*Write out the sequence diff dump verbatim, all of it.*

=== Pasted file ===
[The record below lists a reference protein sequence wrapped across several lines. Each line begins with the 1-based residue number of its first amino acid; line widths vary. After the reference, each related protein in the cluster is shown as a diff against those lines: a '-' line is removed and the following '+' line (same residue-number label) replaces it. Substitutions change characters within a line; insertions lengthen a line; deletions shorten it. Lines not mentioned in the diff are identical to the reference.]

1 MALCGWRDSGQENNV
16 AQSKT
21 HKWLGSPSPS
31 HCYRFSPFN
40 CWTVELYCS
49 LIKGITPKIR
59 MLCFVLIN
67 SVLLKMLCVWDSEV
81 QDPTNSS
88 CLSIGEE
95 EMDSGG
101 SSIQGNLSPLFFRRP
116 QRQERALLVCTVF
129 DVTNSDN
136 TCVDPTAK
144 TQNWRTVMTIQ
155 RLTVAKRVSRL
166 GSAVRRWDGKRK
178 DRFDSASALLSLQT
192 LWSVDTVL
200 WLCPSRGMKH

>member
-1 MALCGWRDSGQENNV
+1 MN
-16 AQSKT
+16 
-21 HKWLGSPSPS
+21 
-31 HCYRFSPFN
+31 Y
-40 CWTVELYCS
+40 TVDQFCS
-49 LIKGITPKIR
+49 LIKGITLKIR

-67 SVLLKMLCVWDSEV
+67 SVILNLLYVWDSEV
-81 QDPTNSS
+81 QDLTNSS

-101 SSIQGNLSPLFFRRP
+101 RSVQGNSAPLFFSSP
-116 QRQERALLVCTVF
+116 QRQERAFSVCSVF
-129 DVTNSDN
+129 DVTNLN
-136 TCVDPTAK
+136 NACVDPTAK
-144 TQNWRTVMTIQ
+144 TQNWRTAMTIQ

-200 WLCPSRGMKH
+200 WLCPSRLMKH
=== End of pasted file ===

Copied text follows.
[The record below lists a reference protein sequence wrapped across several lines. Each line begins with the 1-based residue number of its first amino acid; line widths vary. After the reference, each related protein in the cluster is shown as a diff against those lines: a '-' line is removed and the following '+' line (same residue-number label) replaces it. Substitutions change characters within a line; insertions lengthen a line; deletions shorten it. Lines not mentioned in the diff are identical to the reference.]

1 MALCGWRDSGQENNV
16 AQSKT
21 HKWLGSPSPS
31 HCYRFSPFN
40 CWTVELYCS
49 LIKGITPKIR
59 MLCFVLIN
67 SVLLKMLCVWDSEV
81 QDPTNSS
88 CLSIGEE
95 EMDSGG
101 SSIQGNLSPLFFRRP
116 QRQERALLVCTVF
129 DVTNSDN
136 TCVDPTAK
144 TQNWRTVMTIQ
155 RLTVAKRVSRL
166 GSAVRRWDGKRK
178 DRFDSASALLSLQT
192 LWSVDTVL
200 WLCPSRGMKH

>member
-1 MALCGWRDSGQENNV
+1 MN
-16 AQSKT
+16 
-21 HKWLGSPSPS
+21 
-31 HCYRFSPFN
+31 Y
-40 CWTVELYCS
+40 TVDQFCS
-49 LIKGITPKIR
+49 LIKGITLKIR

-67 SVLLKMLCVWDSEV
+67 SVILNLLYVWDSEV
-81 QDPTNSS
+81 QDLTNSS

-101 SSIQGNLSPLFFRRP
+101 RSVQGNSAPLFFSSP
-116 QRQERALLVCTVF
+116 QRQERAFSVCSVF
-129 DVTNSDN
+129 DVTNLN
-136 TCVDPTAK
+136 NACVDPTAK
-144 TQNWRTVMTIQ
+144 TQNWRTAMTIQ

-200 WLCPSRGMKH
+200 WLCPSRLMKH